Cranial Osteopathy in Infantile Colic
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|ClinicalTrials.gov Identifier: NCT01942928|
Recruitment Status : Unknown
Verified February 2015 by European School of Osteopathy.
Recruitment status was: Recruiting
First Posted : September 16, 2013
Last Update Posted : February 20, 2015
Background Excessive Crying (Infantile Colic) is one of the most common complaints for which parents seek treatment. These otherwise healthy and well fed infants show no signs of failure to thrive, cry without identifiable cause, fuss a lot and are hard-to-soothe.
Objective To explore the feasibility of running a Randomised Controlled Trial (RCT) that investigates the effectiveness of cranial osteopathy in addition to usual National Health Service (NHS) care in infants with colic.
Methods Pragmatic randomised controlled trial, involving United Kingdom (UK) osteopaths in private practice and NHS health visitors. Parents of 60 excessively crying infants/infants with colic will be recruited by NHS health visitors. Infants will be included into the study if they are healthy (full-term) and aged 1-7 weeks, diagnosed with excessive crying/infantile colic, and have no co-morbidities. Participants will be randomised into the usual NHS care group or the usual NHS care plus cranial osteopathic intervention group.
Usual NHS care will be provided by health visitors and osteopathic treatment will be carried out by experienced osteopaths in private practice.
Primary outcome measures are acceptability and feasibility of intervention procedures. Furthermore, changes in the frequency and duration of crying will be documented in a daily crying diary. Parental quality of life will also be assessed.
This pilot investigation will provide useful information in order to further develop and adapt the current interventions and trial procedures with a view to a full-scale randomised controlled trial.
|Condition or disease||Intervention/treatment|
|Infantile Colic||Other: Usual NHS Care Other: Osteopathic Manipulative Therapy|
|Study Type :||Interventional (Clinical Trial)|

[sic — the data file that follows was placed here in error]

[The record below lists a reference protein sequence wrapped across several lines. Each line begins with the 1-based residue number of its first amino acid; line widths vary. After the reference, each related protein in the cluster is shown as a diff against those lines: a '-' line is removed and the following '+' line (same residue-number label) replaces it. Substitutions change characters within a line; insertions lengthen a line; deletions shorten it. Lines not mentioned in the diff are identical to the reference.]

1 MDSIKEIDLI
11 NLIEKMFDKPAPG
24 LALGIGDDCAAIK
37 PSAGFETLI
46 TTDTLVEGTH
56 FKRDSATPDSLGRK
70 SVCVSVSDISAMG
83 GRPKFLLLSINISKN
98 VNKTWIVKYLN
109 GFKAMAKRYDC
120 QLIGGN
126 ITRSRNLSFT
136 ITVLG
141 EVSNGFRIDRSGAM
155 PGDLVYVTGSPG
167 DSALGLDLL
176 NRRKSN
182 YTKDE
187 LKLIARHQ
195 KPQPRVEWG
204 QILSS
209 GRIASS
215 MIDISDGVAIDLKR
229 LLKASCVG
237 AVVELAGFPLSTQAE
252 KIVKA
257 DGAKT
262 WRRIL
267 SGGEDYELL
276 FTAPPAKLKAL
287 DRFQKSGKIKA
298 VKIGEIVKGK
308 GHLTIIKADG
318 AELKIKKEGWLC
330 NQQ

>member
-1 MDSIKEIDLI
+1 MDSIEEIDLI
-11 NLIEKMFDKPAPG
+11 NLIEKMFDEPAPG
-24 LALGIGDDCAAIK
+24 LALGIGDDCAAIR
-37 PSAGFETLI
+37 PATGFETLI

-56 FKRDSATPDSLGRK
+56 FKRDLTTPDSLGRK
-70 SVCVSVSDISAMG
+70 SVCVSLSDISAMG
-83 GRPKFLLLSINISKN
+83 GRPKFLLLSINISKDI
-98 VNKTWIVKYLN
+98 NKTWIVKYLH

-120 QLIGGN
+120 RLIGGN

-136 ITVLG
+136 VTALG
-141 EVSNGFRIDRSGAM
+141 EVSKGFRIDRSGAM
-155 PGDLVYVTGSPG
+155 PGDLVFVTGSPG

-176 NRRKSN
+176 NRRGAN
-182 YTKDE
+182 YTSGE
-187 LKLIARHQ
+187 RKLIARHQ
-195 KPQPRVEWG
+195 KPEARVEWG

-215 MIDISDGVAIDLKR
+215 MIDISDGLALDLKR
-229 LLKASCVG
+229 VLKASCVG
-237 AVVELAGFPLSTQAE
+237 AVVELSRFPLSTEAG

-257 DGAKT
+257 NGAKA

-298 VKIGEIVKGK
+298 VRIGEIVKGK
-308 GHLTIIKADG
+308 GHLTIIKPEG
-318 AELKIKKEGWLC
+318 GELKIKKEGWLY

|Estimated Enrollment :||60 participants|
|Intervention Model:||Parallel Assignment|
|Official Title:||Cranial Osteopathic Manipulative Therapy in Addition to Usual Care in Excessively Crying Infants, Sometimes Called Colic|
|Study Start Date :||June 2014|
|Estimated Primary Completion Date :||December 2016|
|Active Comparator: Usual NHS care||
Other: Usual NHS Care
Usual NHS care is provided by a health visitor who will diagnose excessively crying infants/infants with colic in the first instance. Parents usually will then have the opportunity to consult their health visitor when needed. The health visitor will provide support and advice on how to manage the condition within their professional remit.
|Active Comparator: Usual NHS Care plus Osteopathic Manipulative Therapy||
Other: Usual NHS Care
Usual NHS care is provided by a health visitor who will diagnose excessively crying infants/infants with colic in the first instance. Parents usually will then have the opportunity to consult their health visitor when needed. The health visitor will provide support and advice on how to manage the condition within their professional remit.Other: Osteopathic Manipulative Therapy
Osteopathic treatment will be provided by experienced osteopaths once a week for up to four weeks, depending on needs. Treatment will be individualised, according to clinical findings, and involves using standard cranial osteopathic techniques. All parents will be able to ask questions.
- Change in daily hours crying time [ Time Frame: 4 weeks ]
- Parental Quality of life [ Time Frame: 4 weeks ]
To learn more about this study, you or your doctor may contact the study research staff using the contact information provided by the sponsor.
Please refer to this study by its ClinicalTrials.gov identifier (NCT number): NCT01942928
|Contact: Anne Jakel, BSc (Hons) Ost, DPhil||0044-1622 firstname.lastname@example.org|
|European School of Osteopathy||Recruiting|
|Maidstone, Kent, United Kingdom, ME14 3DZ|
|Contact: Jakel email@example.com|
|Principal Investigator: Anne Jakel, BSc (Hons) Ost, DPhil|